The Pan American Health Organization (PAHO) Wednesday reported that less than 20% of people in Latin America and the Caribbean have been fully immunized against COVID-19 and announced actions will be taken to reverse that situation.
More than 1.3 million new cases had been reported last week, inclusing some 19,000 deaths, PAHO underscored.
We must banish the idea that vaccine inequity is a problem for some countries and not others, and instead work together to find solutions for all countries, PAHO head Carissa Etienne said.
Contagions continue to rise in Canada, Mexico and the United States, as well as in countries such as Honduras, Belize and El Salvador, where the increase was estimated at 30%.
Etienne also highlighted a general decline in infections in the Andean region and Brazil, with substantial drops in Colombia, Bolivia, Paraguay and Uruguay.
She also announced PAHO will begin to offer doses against covid-19 through its revolving fund, created in 1977 to supply affordable vaccines against different diseases and medical supplies to 41 countries and territories in the region. The revolving fund would be an alternative to the COVAX distribution mechanism, promoted by the World Health Organization (WHO) and the Gavi alliance.
Already 20 countries have expressed interest in acquiring coronavirus vaccines through this fund, Etienne revealed. The PAHO director explained that the fund will benefit the countries of the region that lack the resources and negotiating power to secure supply.
Meanwhile, PAHO Deputy Director Jarbas Barbosa explained that they already have vaccine offers for the last quarter of this year and for 2022, and pointed out that the expectation was to start sending the doses as of October next although negotiations with both countries and producers were sill in progress.
“This new initiative will make available tens of millions of COVID-19 vaccine doses beyond the 20 percent that COVAX offers, and it will complement bilateral deals and other existing avenues for countries to access vaccines,” Etienne said in a virtual news conference.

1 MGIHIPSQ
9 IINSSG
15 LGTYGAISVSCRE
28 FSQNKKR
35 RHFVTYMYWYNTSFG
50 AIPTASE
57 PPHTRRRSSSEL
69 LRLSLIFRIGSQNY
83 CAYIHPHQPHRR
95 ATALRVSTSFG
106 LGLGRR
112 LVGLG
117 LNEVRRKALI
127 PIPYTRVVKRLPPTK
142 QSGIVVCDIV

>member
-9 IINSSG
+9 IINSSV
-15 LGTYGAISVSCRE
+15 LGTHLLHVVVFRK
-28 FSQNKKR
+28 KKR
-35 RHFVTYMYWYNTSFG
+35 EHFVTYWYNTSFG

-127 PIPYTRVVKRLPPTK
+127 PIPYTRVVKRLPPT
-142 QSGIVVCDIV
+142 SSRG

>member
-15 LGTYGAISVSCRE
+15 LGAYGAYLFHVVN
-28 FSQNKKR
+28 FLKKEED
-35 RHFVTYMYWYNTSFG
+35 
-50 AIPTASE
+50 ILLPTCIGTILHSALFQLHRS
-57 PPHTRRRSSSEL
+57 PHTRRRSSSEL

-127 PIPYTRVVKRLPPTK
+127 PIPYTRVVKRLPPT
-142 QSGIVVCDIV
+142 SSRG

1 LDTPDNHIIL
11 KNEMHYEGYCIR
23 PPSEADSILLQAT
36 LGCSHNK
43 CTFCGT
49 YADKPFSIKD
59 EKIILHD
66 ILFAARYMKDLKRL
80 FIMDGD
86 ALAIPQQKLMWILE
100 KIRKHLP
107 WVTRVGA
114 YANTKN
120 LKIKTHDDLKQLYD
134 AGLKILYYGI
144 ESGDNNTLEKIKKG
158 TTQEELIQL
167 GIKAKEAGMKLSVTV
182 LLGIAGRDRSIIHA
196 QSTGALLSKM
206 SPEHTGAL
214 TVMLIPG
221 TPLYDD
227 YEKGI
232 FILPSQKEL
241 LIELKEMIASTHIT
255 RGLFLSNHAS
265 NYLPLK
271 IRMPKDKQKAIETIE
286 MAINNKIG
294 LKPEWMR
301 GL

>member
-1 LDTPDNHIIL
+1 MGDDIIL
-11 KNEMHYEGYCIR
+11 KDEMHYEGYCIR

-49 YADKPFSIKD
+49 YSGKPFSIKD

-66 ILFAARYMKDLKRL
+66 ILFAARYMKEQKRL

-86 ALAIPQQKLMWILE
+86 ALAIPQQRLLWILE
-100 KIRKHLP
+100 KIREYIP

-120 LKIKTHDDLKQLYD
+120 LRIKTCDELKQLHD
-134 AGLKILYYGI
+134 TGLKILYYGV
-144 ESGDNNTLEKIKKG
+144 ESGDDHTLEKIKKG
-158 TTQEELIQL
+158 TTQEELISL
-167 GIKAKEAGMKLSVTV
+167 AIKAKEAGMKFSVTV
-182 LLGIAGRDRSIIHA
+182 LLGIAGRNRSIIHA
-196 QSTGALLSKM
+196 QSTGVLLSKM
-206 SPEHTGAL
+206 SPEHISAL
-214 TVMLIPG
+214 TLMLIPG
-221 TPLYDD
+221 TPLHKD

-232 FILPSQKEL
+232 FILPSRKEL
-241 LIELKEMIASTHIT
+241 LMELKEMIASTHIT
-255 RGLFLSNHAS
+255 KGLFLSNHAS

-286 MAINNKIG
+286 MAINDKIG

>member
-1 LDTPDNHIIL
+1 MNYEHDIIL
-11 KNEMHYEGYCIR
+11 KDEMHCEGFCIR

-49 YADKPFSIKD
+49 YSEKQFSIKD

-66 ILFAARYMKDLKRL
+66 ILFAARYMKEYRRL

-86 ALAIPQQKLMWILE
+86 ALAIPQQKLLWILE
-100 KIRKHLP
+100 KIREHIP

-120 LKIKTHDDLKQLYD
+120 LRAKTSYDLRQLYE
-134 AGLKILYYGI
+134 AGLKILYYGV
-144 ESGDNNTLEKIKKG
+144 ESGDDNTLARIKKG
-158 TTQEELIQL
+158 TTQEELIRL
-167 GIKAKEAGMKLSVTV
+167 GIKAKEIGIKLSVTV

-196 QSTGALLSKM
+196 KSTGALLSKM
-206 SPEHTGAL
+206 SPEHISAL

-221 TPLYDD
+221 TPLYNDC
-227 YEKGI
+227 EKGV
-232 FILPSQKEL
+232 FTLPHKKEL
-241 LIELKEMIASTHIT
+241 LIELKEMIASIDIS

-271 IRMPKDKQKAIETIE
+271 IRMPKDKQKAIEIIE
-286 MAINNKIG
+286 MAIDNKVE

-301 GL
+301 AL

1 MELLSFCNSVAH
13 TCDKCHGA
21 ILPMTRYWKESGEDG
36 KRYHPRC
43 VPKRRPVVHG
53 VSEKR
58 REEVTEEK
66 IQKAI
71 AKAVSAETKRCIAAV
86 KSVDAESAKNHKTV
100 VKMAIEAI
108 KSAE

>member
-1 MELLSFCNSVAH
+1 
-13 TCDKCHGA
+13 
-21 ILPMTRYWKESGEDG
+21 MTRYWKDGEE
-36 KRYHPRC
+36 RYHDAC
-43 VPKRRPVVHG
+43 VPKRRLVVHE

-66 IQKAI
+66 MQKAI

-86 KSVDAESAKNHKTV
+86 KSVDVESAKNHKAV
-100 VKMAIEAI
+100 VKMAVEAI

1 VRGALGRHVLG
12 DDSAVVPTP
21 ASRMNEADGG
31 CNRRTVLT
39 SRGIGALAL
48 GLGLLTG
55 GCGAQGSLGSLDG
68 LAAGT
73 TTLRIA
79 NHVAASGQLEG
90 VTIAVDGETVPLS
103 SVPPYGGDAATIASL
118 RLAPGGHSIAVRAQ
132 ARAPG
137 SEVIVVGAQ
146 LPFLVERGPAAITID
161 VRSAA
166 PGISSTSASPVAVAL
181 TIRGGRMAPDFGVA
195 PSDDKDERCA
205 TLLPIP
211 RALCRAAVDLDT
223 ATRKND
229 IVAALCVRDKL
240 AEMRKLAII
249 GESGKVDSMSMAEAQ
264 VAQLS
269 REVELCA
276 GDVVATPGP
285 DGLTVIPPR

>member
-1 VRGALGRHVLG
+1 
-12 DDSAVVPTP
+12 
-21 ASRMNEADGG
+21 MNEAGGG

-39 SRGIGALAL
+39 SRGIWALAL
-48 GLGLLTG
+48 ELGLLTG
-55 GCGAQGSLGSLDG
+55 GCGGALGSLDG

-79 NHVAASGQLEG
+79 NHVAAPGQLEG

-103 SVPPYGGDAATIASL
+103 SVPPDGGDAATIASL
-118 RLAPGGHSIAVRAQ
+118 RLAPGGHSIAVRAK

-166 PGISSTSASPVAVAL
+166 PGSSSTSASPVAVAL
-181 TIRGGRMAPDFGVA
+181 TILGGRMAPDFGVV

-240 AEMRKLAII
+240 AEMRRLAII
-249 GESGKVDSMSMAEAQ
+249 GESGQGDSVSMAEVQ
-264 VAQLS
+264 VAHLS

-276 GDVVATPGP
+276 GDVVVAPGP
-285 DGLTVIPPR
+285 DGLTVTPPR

Deaths related to COVID-19 are rising in nearly every country in Central America, including a 30 percent increase in El Salvador.
In Cuba, which has recently faced the most widespread protests since Fidel Castro’s 1959 revolution, the situation remains “very difficult” as transmission is very active, according to Ciro Ugarte, PAHO’s director of health emergencies. “I think we will be able to mobilise solidarity and the support for Cuba, also from the humanitarian side,” Ugarte said. He added that PAHO had already sent medical supplies.
Meanwhile, the US government said Wednesday that it will deliver nearly 837,000 Pfizer vaccines to Caribbean nations as the region with limited resources struggles with a surge in COVID-19 cases amid violent anti-vaccine protests. The Bahamas will receive 397,000 doses followed by Trinidad and Tobago with more than 305,000 doses. Barbados will receive 70,200 doses, while 35,100 are slated for St Vincent and the Grenadines, 17,550 for Antigua and 11,700 for St Kitts and Nevis.
“The Biden-Harris administration’s highest priority in the Americas today is managing and ending the COVID pandemic and contributing to equitable recovery,” said National Security Council Senior Director for the Western Hemisphere Juan González.
The Caribbean region has reported more than 1.29 million cases and more than 16,000 deaths, with some 10.7 million people vaccinated so far, according to the Trinidad-based Caribbean Public Health Agency.
Among the hardest-hit Caribbean nations is Haiti, which on July 14 received its first vaccine shipment since the pandemic began — 500,000 doses of the Moderna vaccine donated by the US via the United Nations’ COVAX programme for low-income countries. The country of more than 11 million people has reported 20,400 confirmed cases and 575 deaths, although experts believe those numbers are severely underreported given a widespread lack of testing.
The announcement by the US government came amid recent anti-vaccine protests in Guyana, Antigua and St Vincent and the Grenadines, whose prime minister was hit in the head with a rock last week and was briefly hospitalised.
There is no recovery path for any country as long as its neighbors remain vulnerable and the variants circulate and multiply, Etienne insisted.